"Appointments. Lots of appointments," Trevor Garcille said.
Because there are few autism specialists in Rolla, Missouri, where the Garcilles live, the family has made the Thompson Center in Columbia their primary source of care.
Every few months, the couple makes the two-hour drive with Keller for his appointments. Fortunately, the Garcille's insurance is accepted by the MU Health Care System.
"We go to Columbia because the Thompson Center is one of the best in the country. A two-hour drive is nothing when it gives him the best chance for growth," Erika Garcille said.
Since his diagnosis in April, Keller has had five assessments. That doesn't include all of the doctors' appointments and consultations for other factors, such as the influence of diet on his symptoms. In a time span of only six months, Keller has been to see one sort of doctor or another at least 14 times.
The Garcilles aren't the only ones stressed by the number of appointments they have. People and organizations that provide treatment, such as the Thompson Center, are also feeling the strain. Wait times for new patients are getting longer as the center manages an increase in the number of referrals it receives, as well as an increase in requests for evaluations.

Monday, October 27, 2014

Yet One More Risk Factor: C-Sections

Add another to the very long and always-growing list of correlates and risk factors.  The Irish Times reports:
Delivery by Caesarean section is associated with an increased risk of autism in childhood, according to a study by Irish researchers.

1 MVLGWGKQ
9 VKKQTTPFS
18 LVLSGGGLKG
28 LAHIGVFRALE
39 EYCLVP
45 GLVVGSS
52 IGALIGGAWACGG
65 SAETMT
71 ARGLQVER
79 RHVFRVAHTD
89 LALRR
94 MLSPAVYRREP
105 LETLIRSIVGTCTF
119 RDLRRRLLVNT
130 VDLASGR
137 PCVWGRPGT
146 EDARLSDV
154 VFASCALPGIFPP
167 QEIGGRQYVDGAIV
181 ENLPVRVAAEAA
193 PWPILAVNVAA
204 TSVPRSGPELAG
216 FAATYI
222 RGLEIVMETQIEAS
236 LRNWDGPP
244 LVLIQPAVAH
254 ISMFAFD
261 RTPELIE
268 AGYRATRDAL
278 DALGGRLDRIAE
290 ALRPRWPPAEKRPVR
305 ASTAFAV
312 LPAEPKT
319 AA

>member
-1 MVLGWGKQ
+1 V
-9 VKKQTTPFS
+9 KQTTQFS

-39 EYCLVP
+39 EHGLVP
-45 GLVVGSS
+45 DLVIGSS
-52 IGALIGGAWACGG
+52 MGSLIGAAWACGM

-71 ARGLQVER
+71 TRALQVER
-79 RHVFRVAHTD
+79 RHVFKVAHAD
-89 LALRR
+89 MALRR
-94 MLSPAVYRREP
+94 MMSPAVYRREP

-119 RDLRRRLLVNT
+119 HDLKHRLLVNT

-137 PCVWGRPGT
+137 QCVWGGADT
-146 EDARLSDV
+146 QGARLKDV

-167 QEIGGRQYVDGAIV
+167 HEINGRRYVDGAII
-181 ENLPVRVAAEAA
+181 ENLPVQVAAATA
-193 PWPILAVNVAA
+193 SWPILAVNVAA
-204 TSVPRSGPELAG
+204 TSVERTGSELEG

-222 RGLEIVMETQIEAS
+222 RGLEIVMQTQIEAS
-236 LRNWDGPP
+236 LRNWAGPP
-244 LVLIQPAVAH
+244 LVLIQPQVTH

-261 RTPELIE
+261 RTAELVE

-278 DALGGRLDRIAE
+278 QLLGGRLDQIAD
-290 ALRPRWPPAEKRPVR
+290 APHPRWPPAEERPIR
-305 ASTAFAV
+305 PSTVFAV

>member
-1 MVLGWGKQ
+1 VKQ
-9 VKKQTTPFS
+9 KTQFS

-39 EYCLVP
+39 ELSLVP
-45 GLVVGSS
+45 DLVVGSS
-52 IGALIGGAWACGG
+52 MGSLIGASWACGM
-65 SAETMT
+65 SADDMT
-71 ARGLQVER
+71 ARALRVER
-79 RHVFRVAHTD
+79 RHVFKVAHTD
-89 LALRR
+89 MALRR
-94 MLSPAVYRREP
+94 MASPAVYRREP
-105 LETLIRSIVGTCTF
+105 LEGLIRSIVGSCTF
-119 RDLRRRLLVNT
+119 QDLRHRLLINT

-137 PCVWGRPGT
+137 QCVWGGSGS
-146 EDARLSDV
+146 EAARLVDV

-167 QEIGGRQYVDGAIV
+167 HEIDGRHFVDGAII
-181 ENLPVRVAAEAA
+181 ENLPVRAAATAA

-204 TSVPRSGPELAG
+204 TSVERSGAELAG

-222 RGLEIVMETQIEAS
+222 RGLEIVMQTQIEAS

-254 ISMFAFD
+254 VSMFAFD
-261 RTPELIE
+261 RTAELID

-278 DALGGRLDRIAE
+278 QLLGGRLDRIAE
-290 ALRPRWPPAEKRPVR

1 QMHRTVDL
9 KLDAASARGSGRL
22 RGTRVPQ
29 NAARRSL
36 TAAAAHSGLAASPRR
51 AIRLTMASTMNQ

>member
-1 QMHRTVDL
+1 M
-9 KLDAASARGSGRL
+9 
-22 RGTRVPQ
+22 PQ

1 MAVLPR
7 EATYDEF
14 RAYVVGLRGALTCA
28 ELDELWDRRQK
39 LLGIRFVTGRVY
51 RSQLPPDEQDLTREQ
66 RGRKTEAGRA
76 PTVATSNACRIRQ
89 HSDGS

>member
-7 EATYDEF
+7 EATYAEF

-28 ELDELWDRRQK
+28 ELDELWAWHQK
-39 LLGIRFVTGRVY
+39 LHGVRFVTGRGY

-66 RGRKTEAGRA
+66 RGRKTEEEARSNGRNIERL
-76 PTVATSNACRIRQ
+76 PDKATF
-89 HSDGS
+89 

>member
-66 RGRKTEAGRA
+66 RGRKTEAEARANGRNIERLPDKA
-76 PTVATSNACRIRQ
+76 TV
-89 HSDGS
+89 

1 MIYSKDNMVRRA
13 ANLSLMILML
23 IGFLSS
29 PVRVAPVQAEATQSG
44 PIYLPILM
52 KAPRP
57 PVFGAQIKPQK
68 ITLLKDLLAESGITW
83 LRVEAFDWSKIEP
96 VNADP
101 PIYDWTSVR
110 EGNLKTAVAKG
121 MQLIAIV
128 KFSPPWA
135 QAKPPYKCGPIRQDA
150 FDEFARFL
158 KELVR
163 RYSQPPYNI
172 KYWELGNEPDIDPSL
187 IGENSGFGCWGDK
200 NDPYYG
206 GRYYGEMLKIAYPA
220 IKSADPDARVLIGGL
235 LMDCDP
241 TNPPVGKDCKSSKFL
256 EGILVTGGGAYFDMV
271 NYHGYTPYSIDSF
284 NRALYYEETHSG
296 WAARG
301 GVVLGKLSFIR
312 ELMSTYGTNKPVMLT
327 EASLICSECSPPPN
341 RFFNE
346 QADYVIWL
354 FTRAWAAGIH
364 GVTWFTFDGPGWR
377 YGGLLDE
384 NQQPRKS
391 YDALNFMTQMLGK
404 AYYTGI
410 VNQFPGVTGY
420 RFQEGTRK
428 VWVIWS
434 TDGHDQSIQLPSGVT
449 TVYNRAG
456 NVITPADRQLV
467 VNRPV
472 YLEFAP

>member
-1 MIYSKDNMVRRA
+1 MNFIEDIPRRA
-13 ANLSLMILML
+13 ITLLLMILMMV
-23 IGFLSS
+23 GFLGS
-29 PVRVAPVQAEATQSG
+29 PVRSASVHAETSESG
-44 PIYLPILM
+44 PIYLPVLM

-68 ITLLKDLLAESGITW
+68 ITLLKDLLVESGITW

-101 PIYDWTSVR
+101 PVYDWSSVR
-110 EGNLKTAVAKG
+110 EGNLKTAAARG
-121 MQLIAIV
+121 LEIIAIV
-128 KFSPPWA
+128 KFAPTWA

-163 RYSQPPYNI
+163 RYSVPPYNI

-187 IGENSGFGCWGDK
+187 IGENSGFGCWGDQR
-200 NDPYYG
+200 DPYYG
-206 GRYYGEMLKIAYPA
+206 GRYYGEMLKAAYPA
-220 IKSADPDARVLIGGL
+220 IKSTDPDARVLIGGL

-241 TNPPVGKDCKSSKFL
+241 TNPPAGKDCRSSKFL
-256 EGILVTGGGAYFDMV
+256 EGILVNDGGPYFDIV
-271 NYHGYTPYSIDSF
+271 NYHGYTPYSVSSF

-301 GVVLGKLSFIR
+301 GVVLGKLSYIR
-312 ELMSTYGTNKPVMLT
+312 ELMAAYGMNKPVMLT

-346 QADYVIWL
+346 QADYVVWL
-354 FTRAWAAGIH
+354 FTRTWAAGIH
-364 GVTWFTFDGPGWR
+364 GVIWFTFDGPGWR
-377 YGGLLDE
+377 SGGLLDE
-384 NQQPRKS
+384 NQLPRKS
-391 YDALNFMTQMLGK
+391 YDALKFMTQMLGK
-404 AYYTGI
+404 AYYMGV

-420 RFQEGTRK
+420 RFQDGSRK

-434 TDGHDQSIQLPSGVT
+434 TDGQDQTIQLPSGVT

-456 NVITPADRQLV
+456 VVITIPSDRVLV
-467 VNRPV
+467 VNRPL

Children born by Caesarean section have a 23 per cent greater risk of developing autism spectrum disorder (ASD), the study to be published shortly in the Journal of Child Psychology and Psychiatry suggests.
The researchers, led by Eileen Curran of University College Cork, also look at links between Caesareans and attention deficit and hyperactivity disorder (ADHD) but the findings were unclear.
The authors urge caution in interpreting their results and say more research is urgently needed to explore the risks involved. The study is a meta-analysis of 25 previously published papers on the links between Caesarean sections and conditions such as autism and ADHD. Some showed the risk of autism after a Caesarean increased by as much as 40 per cent.
The study says it is unclear what is driving this association and whether it is causal. Children born by Caesarean section have different gut flora than those born by normal delivery, and some scientists believe this may be a factor in psychological development.

Sunday, October 26, 2014

Ignorance and Vaccines

Laurie Garrett and Maxine Builder of the Council on Foreign Relations write at The Los Angeles Times:
Since 2008, the Council on Foreign Relations has been collecting data and publishing weekly updates to an interactive map of vaccine-preventable diseases, and the map is now robust, dense with six years of data. One terrible truth stands out: Misinformation and rumors from just one persuasive voice, delivered effectively, can derail entire immunization campaigns and persuade millions of parents to shun vaccinations for their children.